• The tendons 6 are then partially tensioned and the joined bridge module unit is slid along the tendons until it reaches its final position. Once in its final position, the bridge is fastened in place and the tendons are post-tensioned to the desired tension.
  • As above, the intermediate joints will typically remain in place, but may alternatively be removed or replaced by permanent joints. Furthermore, instead of using the tendons 6, temporary cables may be used to slide the bridge module unit into place, which are then removed and replaced by the tendons 6 to finally post-tension the bridge 2.
  • This assembly technique again allows for simple construction without large lifting plant and with a minimal work team. The bridge modules 4 are small enough to be moved via a small van and can be manoeuvred on site by a single worker using the wheels 24 discussed above. They are assembled on the flat and so no lifting equipment is required during assembly.
  • This technique is particularly advantageous where access below the bridge is not available, for example because the bridge spans a river, or where it is desirable to minimise the time during which it is accessed, for example where the bridge spans a road or train track. This assembly technique only requires the road or train track to be briefly suspended whilst the bridge module unit is slid into place, which can be done in a matter of hours rather than days.
  • Other techniques are possible, for example the tension cables might be fixed in place first, and then individual modules 'threaded' onto the cables from one end in a similar manner to making a string of beads, with the modules then being joined together once threaded onto the cable.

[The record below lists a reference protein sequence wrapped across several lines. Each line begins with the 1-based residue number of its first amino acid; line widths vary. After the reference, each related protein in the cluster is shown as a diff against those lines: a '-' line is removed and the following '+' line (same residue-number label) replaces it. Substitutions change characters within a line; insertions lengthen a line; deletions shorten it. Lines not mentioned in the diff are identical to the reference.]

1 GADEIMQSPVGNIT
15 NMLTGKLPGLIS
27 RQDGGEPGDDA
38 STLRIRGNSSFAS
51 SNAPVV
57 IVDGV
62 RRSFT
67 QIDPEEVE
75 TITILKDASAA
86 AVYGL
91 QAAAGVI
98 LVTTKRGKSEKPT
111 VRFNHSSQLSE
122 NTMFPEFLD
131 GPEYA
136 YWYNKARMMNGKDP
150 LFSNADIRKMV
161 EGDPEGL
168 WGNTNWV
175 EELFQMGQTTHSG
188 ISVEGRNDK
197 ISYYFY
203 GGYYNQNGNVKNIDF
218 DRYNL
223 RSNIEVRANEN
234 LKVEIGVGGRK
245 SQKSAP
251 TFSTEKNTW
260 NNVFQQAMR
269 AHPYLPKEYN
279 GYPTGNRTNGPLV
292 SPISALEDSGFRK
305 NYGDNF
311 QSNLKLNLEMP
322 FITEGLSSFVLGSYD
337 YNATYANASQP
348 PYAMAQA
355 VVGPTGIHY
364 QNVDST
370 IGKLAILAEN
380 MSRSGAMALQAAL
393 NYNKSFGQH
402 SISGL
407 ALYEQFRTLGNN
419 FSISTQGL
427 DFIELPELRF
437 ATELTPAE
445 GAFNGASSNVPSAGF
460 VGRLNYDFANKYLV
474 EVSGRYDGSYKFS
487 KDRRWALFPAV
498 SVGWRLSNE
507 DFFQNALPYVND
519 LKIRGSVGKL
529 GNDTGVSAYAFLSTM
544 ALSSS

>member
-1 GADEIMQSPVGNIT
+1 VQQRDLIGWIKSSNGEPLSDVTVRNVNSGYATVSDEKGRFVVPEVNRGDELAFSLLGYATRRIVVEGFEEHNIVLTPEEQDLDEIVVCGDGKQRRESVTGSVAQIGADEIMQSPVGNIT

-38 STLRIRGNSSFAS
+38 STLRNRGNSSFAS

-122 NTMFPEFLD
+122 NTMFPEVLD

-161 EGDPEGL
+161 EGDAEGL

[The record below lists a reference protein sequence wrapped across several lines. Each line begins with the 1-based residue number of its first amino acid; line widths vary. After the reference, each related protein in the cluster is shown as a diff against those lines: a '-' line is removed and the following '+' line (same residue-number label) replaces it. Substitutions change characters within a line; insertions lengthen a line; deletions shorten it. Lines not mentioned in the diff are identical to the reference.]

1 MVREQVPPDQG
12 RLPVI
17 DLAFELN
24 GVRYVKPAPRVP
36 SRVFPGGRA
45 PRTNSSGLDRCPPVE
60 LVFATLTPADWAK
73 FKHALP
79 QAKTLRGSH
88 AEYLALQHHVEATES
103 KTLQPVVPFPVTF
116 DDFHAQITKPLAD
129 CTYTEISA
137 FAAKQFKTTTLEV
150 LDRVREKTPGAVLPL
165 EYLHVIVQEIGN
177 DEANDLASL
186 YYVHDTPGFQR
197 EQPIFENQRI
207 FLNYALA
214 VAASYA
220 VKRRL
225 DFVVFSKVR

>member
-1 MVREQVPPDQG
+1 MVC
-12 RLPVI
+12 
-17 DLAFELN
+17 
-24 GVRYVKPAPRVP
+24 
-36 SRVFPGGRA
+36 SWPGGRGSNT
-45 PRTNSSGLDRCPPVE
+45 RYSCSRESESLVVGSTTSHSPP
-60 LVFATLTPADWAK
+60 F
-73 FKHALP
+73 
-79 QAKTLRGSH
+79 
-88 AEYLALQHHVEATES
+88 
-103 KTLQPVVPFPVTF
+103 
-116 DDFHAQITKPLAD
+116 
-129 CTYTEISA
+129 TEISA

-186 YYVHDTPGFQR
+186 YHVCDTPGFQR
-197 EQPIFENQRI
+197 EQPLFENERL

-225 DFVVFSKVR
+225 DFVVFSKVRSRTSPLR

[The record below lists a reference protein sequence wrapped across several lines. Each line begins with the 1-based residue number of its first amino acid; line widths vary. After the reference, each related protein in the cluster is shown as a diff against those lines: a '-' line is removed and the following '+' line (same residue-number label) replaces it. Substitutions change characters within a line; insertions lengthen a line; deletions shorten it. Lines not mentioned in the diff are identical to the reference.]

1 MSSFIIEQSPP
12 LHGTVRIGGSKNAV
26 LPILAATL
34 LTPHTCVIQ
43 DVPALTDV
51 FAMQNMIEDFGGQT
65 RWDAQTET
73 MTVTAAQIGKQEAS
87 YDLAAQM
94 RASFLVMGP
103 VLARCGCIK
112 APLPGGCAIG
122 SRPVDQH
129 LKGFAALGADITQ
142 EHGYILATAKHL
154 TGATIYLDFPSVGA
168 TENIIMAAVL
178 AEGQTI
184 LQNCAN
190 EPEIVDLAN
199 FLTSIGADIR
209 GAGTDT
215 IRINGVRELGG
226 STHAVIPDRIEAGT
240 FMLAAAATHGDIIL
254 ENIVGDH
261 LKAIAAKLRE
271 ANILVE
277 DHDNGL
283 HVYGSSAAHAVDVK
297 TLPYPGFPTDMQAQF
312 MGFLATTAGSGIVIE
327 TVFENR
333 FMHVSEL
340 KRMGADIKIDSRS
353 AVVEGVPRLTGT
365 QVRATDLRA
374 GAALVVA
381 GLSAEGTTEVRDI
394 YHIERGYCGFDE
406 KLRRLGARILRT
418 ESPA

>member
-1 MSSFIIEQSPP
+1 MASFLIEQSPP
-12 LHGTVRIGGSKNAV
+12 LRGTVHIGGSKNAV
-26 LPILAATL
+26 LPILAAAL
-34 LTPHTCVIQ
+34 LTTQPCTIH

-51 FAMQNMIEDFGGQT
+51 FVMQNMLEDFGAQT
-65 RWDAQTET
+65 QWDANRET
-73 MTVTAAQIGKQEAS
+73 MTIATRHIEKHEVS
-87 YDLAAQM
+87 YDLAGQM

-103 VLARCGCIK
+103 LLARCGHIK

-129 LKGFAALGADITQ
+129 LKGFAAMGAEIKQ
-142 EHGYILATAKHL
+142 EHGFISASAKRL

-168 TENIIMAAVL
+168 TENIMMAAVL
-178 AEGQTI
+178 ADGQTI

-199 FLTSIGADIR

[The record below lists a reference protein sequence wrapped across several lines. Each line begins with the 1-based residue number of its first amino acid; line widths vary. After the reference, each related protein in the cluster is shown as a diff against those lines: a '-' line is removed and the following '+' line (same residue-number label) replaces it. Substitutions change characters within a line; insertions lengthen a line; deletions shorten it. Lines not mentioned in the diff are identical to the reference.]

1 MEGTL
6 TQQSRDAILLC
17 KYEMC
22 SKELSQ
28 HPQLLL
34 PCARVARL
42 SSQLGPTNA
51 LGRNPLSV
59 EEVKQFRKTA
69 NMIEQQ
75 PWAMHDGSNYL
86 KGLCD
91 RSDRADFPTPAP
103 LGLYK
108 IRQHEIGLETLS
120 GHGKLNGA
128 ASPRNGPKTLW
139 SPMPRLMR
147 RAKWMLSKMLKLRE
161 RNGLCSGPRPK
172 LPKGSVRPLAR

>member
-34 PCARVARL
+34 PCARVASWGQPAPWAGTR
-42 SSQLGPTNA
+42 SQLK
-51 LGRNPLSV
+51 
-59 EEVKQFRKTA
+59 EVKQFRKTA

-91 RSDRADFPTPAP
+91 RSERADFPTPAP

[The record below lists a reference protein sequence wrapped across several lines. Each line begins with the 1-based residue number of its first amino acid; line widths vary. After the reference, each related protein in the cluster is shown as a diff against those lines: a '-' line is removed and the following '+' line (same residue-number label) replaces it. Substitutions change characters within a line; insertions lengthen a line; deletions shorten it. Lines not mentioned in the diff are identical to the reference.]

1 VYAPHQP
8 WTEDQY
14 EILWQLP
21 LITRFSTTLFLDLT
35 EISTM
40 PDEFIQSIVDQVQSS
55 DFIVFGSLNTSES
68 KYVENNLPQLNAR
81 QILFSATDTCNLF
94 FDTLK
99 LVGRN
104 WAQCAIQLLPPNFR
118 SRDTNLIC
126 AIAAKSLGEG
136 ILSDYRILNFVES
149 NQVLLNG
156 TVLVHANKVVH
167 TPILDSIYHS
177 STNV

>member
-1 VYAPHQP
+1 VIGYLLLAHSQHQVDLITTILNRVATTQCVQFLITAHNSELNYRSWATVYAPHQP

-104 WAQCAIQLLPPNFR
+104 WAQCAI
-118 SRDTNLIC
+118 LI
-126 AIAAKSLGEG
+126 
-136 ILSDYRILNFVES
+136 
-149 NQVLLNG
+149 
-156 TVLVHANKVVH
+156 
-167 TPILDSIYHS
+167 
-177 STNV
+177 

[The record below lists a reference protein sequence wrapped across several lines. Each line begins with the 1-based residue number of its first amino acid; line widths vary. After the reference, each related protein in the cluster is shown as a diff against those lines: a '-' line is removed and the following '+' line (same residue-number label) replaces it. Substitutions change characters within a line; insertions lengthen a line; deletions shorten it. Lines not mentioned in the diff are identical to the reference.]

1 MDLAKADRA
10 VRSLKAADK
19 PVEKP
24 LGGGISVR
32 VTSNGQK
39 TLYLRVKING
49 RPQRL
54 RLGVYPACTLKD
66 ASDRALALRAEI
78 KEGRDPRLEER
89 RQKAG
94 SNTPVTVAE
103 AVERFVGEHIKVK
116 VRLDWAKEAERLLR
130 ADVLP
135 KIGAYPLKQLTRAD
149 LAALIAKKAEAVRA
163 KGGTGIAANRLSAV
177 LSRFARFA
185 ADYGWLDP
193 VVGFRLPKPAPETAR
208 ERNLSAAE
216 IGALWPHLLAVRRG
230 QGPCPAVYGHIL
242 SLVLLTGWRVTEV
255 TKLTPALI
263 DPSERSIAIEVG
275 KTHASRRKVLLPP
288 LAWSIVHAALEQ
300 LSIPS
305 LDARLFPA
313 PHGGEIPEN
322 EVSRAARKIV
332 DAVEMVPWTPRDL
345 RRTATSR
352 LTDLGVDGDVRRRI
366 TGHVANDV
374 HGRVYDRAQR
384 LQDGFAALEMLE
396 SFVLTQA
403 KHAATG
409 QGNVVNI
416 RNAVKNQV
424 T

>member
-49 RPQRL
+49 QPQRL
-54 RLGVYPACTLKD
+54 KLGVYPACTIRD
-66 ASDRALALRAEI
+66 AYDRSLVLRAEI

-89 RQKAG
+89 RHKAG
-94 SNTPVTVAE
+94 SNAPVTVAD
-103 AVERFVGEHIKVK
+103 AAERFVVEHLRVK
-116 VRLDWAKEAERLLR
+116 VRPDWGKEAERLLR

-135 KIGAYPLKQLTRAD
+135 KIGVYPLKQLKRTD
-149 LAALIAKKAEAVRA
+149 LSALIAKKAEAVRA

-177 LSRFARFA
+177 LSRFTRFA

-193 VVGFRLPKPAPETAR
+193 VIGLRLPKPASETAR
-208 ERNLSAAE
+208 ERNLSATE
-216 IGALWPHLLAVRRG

• Further assembly techniques are also envisaged, for example if cranes are available, then the bridge could be assembled nearby and lifted (either using the intermediate joints or post-tensioned) into place using a crane. In a further alternative technique, the bridge could be built in a cantilevered fashion, in which bridge segments are sequentially added from fixed end points at the longitudinal ends of the bridge to meet at about the centre of the span of the bridge.
  • Whilst certain exemplary embodiments of the present invention have been described, it will be understood that the present invention is not limited to these embodiments but includes all embodiments falling within the scope of the present invention as claimed.
  • For example, in certain alternative embodiments, some or all of the mid-span bridge modules 4 may not include through-holes 24, but may instead be adapted to receive the tendons 6 by virtue of their shape, such as by leaving a clear space (e.g. a notch) through which the tendon 6 may pass.

Claims (15)

  1. A bridge module (4) adapted to form a segment of the length of a modular bridge (2), the bridge having a longitudinal direction along the spanning direction, characterised in that the bridge module is of one-piece construction; wherein the one-piece construction includes: a segment (10, 12) of a first longitudinal compression member (11, 13, 70) of the bridge; a segment of a second longitudinal compression member (72) of the bridge; a segment (8) of a structural lateral element (9) of the bridge; and a segment (14, 16) of a shear element of the bridge; and the bridge module being arranged to support a portion of a tension member (6);